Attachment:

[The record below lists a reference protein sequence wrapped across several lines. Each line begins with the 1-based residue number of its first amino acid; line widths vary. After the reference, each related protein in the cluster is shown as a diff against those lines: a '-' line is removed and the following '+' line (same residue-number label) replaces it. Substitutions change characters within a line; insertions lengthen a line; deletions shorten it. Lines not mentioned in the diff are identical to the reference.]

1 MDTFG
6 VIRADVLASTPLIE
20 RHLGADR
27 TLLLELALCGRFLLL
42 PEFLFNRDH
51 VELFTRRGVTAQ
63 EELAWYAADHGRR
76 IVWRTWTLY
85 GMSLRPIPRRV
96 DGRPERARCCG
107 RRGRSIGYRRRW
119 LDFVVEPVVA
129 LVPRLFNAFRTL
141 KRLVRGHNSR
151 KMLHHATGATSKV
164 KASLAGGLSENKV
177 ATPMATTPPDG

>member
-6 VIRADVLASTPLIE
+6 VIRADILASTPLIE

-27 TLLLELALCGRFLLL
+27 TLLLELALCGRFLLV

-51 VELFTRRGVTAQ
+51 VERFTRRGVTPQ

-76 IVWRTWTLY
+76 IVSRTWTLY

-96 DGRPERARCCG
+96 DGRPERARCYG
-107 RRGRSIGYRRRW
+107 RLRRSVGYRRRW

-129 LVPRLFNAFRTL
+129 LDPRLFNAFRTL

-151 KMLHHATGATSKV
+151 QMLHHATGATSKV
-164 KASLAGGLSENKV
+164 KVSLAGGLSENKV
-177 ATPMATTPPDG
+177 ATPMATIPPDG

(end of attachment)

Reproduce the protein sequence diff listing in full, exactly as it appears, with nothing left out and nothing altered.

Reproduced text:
[The record below lists a reference protein sequence wrapped across several lines. Each line begins with the 1-based residue number of its first amino acid; line widths vary. After the reference, each related protein in the cluster is shown as a diff against those lines: a '-' line is removed and the following '+' line (same residue-number label) replaces it. Substitutions change characters within a line; insertions lengthen a line; deletions shorten it. Lines not mentioned in the diff are identical to the reference.]

1 MDTFG
6 VIRADVLASTPLIE
20 RHLGADR
27 TLLLELALCGRFLLL
42 PEFLFNRDH
51 VELFTRRGVTAQ
63 EELAWYAADHGRR
76 IVWRTWTLY
85 GMSLRPIPRRV
96 DGRPERARCCG
107 RRGRSIGYRRRW
119 LDFVVEPVVA
129 LVPRLFNAFRTL
141 KRLVRGHNSR
151 KMLHHATGATSKV
164 KASLAGGLSENKV
177 ATPMATTPPDG

>member
-6 VIRADVLASTPLIE
+6 VIRADILASTPLIE

-27 TLLLELALCGRFLLL
+27 TLLLELALCGRFLLV

-51 VELFTRRGVTAQ
+51 VERFTRRGVTPQ

-76 IVWRTWTLY
+76 IVSRTWTLY

-96 DGRPERARCCG
+96 DGRPERARCYG
-107 RRGRSIGYRRRW
+107 RLRRSVGYRRRW

-129 LVPRLFNAFRTL
+129 LDPRLFNAFRTL

-151 KMLHHATGATSKV
+151 QMLHHATGATSKV
-164 KASLAGGLSENKV
+164 KVSLAGGLSENKV
-177 ATPMATTPPDG
+177 ATPMATIPPDG